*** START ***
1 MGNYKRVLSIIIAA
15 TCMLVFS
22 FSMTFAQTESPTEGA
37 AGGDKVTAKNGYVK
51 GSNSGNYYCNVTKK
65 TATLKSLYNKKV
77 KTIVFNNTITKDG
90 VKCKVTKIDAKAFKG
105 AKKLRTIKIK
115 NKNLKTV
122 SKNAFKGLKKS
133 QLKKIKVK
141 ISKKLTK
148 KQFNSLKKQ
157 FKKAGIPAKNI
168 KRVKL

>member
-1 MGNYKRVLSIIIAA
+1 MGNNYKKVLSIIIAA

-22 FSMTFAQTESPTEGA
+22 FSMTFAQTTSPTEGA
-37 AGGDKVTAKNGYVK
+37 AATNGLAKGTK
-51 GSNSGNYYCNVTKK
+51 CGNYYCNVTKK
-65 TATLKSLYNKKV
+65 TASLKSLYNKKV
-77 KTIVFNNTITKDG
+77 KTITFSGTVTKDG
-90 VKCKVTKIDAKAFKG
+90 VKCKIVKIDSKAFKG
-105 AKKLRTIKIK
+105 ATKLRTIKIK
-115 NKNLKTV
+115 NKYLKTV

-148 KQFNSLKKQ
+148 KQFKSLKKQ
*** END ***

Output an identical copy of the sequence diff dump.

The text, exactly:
1 MGNYKRVLSIIIAA
15 TCMLVFS
22 FSMTFAQTESPTEGA
37 AGGDKVTAKNGYVK
51 GSNSGNYYCNVTKK
65 TATLKSLYNKKV
77 KTIVFNNTITKDG
90 VKCKVTKIDAKAFKG
105 AKKLRTIKIK
115 NKNLKTV
122 SKNAFKGLKKS
133 QLKKIKVK
141 ISKKLTK
148 KQFNSLKKQ
157 FKKAGIPAKNI
168 KRVKL

>member
-1 MGNYKRVLSIIIAA
+1 MGNNYKKVLSIIIAA

-22 FSMTFAQTESPTEGA
+22 FSMTFAQTTSPTEGA
-37 AGGDKVTAKNGYVK
+37 AATNGLAKGTK
-51 GSNSGNYYCNVTKK
+51 CGNYYCNVTKK
-65 TATLKSLYNKKV
+65 TASLKSLYNKKV
-77 KTIVFNNTITKDG
+77 KTITFSGTVTKDG
-90 VKCKVTKIDAKAFKG
+90 VKCKIVKIDSKAFKG
-105 AKKLRTIKIK
+105 ATKLRTIKIK
-115 NKNLKTV
+115 NKYLKTV

-148 KQFNSLKKQ
+148 KQFKSLKKQ